We’re the problem, and we have a responsibility to act

A distinct alarm bell is sounding, and it’s growing louder every year. That alarm represents millions of retiring baby boomers — a generation that includes me and nearly 60 percent of the U.S. Congress — and the trillions of dollars that government-promised retirement benefits will cost our children and grandchildren.

The numbers do not lie. The massive baby boom generation will begin to retire next year, and by 2035, the over-65 population will have doubled, reaching 75 million people. In the 1960s, there were 5.1 workers for each retiree, but that number will dwindle to a mere 2.1 workers for each retiree by 2035. The 2007 Social Security and Medicare Trustees’ report released last week shows that this weakening ratio of retirees to workers is about to have disastrous consequences for future generations.

While we hear a lot about Social Security insolvency — the Social Security trustees confirmed this week that the program’s assets will be exhausted by 2041, with an unfunded liability of nearly $5 trillion over the next 75 years — the larger problem is Medicare. Skyrocketing healthcare costs, combined with a huge number of people needing care in their final years, will produce a demographic and fiscal tsunami that we are unprepared to handle.

The Medicare trustees’ report indicates that Medicare’s obligations add up to nearly $34 trillion over the next 75 years, which is only slightly less than the combined net worth of every U.S. citizen today. According to the Government Accountability Office, covering Medicare and Medicaid obligations alone would cost $170,000 per American, or $440,000 per household.

Medicare’s Hospital Insurance Trust Fund, the largest part of the program because it covers hospital costs for beneficiaries, is expected to be depleted by 2019, according to the trustees’ report. The bankruptcy of that fund will impact not just beneficiaries, but everyone 52 or under today who will be financially responsible for those retirees.

Clearly, the insolvency of Medicare is a very serious problem, and a bit of good news is that there is a law on the books that forces the government to begin to address the situation. Under the Medicare Modernization Act of 2003, the Medicare trustees are required to issue an official warning if they conclude that Medicare will draw more than 45 percent of its total funding from the treasury’s general revenues within the subsequent six years.

Due to the mounting obligations facing Medicare, the trustees issued that warning last year and again this year, which is the key fact. Under the Act, a warning for two consecutive years requires the president to propose legislation within 15 days of his next budget — the fiscal year 2009 budget, in this case — that will bring Medicare spending back under the 45 percent threshold. Congress would be required to consider the legislation in an expedited manner, although it is worth noting that a final vote is not guaranteed.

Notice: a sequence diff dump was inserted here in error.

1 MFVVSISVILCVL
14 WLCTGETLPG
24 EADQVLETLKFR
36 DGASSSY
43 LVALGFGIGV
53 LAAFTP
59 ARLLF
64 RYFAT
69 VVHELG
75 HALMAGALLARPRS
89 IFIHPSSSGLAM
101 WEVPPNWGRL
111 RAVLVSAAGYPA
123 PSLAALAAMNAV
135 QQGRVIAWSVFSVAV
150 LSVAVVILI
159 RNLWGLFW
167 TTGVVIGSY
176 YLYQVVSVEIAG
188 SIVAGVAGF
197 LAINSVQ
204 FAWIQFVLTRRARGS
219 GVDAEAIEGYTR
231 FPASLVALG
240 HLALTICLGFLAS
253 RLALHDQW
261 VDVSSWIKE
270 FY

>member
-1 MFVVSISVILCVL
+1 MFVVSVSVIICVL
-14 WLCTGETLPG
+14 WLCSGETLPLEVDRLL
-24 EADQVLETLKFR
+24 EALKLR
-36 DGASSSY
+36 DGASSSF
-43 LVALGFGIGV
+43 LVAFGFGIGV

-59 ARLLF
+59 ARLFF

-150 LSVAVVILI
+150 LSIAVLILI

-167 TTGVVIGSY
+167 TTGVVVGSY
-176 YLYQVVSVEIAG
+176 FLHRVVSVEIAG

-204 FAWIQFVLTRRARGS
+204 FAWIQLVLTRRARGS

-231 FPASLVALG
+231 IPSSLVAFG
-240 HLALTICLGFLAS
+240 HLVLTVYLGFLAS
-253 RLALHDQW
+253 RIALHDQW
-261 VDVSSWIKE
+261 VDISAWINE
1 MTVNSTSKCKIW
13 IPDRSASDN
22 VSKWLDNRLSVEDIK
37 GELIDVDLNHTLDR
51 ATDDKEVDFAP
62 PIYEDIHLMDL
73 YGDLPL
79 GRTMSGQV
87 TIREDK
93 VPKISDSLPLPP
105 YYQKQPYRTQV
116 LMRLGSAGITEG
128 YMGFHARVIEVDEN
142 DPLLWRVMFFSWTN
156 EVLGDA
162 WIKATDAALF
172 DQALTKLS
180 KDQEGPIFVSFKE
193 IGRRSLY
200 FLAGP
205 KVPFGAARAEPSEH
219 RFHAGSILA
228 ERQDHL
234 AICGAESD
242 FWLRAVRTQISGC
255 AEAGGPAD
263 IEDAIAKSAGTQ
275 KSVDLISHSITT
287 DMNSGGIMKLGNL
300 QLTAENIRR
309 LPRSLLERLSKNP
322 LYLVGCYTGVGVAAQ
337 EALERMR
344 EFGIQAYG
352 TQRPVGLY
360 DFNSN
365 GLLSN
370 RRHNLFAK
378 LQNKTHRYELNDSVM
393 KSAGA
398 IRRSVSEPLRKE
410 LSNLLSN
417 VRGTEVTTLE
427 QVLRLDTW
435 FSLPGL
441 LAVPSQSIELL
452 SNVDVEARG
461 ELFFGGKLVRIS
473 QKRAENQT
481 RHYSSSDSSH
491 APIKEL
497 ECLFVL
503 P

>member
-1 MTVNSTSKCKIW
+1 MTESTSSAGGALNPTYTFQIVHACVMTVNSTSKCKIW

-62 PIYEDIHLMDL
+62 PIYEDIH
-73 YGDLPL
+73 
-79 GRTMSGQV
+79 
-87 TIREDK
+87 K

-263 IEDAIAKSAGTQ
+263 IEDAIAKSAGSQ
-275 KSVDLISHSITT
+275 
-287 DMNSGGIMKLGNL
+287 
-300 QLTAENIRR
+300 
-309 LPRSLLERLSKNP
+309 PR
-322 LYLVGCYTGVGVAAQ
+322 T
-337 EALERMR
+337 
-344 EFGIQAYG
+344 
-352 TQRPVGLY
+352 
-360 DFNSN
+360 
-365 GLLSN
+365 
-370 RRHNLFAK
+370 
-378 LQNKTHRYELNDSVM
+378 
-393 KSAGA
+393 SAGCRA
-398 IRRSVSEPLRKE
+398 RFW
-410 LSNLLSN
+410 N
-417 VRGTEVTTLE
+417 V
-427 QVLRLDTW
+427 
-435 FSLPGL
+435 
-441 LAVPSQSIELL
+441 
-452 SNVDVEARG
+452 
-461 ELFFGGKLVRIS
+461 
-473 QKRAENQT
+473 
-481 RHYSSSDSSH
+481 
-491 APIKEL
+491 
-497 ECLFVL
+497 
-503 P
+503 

Knowing of the impending crisis in the Medicare program, the president submitted a reasonable plan in his fiscal year 2008 budget that would have little or no impact on Medicare beneficiaries, but would reduce the $34 trillion unfunded obligation by a whopping $8 trillion over the next 75 years. Under the president’s plan, the reimbursement to Medicare providers would be adjusted to more accurately reflect their reduced costs. The plan also would require that high-income beneficiaries — those with $80,000 per year of individual income or $160,000 per year of joint income — would be required to pay a small portion of their Medicare Part D premiums. The remaining 95 percent of Medicare beneficiaries would not be impacted by the president’s plan at all.

And what became of this plan? Unfortunately, the majority party flatly rejected it. They claim that Medicare is just fine, and that the trustees are playing politics with the numbers. Nothing is further from the truth. The trustees are required under the law to objectively report the facts, and economists of all political stripes have said repeatedly that the entitlement meltdown is a very real problem. The bottom line is that the government has made promises in the entitlement programs that add up to $69 trillion over the next 75 years, and there is no plan for how it will be paid.

For one generation to pass on to another generation a problem of this magnitude, without even attempting to put politics aside and address it, is utterly irresponsible. As public servants, as baby boomers, and as parents and grandparents, members of Congress have a responsibility to address this threat. Like the baby boomers themselves, it is a real issue which is not going away, and the longer we delay action, the more difficult the consequences will be for both the generation paying the costs and the generation receiving the benefits.

After the threat of terrorism, I believe the serious issue of unfunded entitlement obligations poses the single greatest challenge to the future of this country. This looming crisis has the potential to alter the lifestyle of the next generation more drastically than anything since the Great Depression. I hope that there are enough of my colleagues who share this concern, so that we can take reasonable steps now and leave our children a government and a lifestyle they can afford. The alarm bell has sounded, and we need to listen.

Gregg is the ranking member on the Senate Budget Committee and the former chairman of the Senate Health, Education, Labor and Pensions Committee.